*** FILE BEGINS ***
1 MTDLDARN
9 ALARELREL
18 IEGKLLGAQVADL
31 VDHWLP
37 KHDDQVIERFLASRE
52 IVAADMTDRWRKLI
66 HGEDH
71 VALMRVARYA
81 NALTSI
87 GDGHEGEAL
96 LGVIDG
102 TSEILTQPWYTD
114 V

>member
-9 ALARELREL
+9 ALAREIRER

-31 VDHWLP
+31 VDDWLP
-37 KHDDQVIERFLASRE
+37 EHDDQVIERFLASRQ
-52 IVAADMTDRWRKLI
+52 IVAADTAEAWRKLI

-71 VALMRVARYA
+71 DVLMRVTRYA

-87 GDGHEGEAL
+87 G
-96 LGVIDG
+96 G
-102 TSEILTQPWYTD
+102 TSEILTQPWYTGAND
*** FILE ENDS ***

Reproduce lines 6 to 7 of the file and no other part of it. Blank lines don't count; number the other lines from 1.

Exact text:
52 IVAADMTDRWRKLI
66 HGEDH